I know it's unreasonable, but when I hear someone playing music through the tinny little speaker on their mobile phone - whether on the bus or walking down the street - I experience violent urges. I dream of tearing the offending implement from their grasp and grinding it to bits on the tarmac. I dream of pulling out the Ghetto blaster from hell out from under my capacious jacket and drowning out their insubstantial 50 Cent with some music of substance: Mozart's Requiem or a bombastic blast of Old Blue Eyes himself.
In milder moments, I think maybe I'd engage them in witty repartee, convince them of the error of their ways and that, actually, a pair of Sennheisers would allow them to enjoy their music more (and save us the trouble of listening to it). Instead, like the grumpy old men, I button it … and rant at people less likely to turn around and plant one on my delicate, well-manicured chin.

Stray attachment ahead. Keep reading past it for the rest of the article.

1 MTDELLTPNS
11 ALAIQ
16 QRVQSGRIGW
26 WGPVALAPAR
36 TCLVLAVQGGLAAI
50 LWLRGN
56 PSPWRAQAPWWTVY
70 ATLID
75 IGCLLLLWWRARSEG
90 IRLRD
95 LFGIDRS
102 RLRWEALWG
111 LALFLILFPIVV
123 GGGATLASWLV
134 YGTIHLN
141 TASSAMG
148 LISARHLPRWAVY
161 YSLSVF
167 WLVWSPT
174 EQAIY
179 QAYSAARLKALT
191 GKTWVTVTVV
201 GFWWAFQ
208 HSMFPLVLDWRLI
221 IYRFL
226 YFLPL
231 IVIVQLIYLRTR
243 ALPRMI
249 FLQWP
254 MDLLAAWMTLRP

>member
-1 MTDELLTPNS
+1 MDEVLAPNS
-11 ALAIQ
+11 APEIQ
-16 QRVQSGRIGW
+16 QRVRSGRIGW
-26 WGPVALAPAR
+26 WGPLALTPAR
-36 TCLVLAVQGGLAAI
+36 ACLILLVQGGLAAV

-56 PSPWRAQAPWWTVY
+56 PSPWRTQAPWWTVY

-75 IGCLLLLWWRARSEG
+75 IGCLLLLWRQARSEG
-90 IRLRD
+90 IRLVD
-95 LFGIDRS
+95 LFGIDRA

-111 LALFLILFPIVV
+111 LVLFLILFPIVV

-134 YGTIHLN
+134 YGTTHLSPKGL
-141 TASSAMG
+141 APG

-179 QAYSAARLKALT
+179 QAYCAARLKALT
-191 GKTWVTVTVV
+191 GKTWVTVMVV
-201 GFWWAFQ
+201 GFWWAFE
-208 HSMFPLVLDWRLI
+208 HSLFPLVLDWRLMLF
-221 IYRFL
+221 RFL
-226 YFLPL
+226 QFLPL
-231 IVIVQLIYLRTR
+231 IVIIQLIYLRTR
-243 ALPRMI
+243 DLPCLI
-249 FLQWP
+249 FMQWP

Clearly, the latest pocket MP3 players from Creative Labs are not aimed at me. For the main 'improvement' over the Zen Stone and Zen Stone Plus players is not better sound quality, more capacity or a better interface - it is, wait for it, a built-in speaker.
Personal preferences aside, this is quite a feat of engineering. The original Stone players were and still are among the smallest and lightest portable media players you can buy. The new versions with the speaker are bigger, but not by much - a few millimetres thicker at 17.5mm, a few grams heavier at 21g and roughly the same profile in width and depth.
And that speaker sounds remarkably good for its size too. Sure, it's not going to win any awards for sound quality, and it is pretty tinny, but if you want to listen to some quiet tunes (or the radio via the FM tuner built into the Plus) as you work into the night in your hotel room on a business trip, it's a nice alternative to headphones. Playing it out in public is obviously a heinous thing to do, but if you were to besmirch your good character in such a way, the Zen Stone Plus wouldn't let you down. It goes pretty loud, though if you push it to the limit of its range it is prone to distortion.